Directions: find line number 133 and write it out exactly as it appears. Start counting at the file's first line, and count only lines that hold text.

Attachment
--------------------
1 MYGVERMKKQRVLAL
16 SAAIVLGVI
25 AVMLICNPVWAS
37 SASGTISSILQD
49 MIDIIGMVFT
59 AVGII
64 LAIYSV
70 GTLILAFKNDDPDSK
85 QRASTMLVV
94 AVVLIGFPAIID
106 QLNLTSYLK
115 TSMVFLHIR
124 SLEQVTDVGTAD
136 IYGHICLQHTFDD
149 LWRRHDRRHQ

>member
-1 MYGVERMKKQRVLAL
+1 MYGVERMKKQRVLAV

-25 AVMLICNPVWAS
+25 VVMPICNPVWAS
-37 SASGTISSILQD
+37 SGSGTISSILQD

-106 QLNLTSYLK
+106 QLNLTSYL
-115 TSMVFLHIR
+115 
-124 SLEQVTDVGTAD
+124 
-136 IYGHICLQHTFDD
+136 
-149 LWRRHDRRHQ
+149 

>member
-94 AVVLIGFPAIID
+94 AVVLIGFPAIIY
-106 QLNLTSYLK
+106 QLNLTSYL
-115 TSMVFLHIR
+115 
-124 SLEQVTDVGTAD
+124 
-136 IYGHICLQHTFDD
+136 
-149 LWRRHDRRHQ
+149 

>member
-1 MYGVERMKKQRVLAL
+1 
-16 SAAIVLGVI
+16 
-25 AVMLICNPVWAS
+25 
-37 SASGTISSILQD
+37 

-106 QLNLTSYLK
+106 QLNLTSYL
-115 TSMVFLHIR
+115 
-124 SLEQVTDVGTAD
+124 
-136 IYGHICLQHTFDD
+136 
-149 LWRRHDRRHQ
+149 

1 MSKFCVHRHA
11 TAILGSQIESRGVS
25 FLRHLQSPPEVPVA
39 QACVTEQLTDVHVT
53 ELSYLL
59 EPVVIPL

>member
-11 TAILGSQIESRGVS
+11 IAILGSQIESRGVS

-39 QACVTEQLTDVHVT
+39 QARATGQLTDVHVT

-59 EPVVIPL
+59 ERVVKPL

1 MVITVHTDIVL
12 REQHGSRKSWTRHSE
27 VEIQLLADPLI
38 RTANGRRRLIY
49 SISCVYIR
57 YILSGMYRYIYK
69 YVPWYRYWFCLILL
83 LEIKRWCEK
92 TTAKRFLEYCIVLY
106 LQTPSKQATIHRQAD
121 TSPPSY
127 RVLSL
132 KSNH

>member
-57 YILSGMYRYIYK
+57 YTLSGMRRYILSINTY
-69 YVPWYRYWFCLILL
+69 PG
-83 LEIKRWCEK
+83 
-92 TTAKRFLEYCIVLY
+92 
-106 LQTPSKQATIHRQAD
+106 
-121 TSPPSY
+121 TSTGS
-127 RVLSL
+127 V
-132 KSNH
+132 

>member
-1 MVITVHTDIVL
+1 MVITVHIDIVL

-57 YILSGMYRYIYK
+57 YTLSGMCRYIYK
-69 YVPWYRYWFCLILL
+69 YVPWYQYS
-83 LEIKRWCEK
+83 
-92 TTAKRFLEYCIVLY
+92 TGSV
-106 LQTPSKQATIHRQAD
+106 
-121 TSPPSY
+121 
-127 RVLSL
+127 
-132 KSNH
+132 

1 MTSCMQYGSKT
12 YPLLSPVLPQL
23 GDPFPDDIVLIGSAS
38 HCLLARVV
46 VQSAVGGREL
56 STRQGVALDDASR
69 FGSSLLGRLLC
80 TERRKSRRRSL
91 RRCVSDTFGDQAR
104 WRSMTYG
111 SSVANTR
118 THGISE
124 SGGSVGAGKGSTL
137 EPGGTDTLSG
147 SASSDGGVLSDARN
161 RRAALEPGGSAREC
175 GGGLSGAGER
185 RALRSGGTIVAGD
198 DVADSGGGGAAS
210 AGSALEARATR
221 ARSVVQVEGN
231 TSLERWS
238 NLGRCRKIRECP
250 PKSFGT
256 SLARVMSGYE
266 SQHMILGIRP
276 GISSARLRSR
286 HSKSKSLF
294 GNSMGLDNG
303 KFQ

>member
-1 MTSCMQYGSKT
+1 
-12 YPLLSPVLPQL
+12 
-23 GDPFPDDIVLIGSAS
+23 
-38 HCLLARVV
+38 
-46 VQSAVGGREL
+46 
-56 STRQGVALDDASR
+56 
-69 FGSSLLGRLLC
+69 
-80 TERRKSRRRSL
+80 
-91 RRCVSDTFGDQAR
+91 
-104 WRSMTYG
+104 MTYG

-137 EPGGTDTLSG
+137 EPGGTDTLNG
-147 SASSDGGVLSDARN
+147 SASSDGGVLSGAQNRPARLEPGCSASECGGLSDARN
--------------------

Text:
69 FGSSLLGRLLC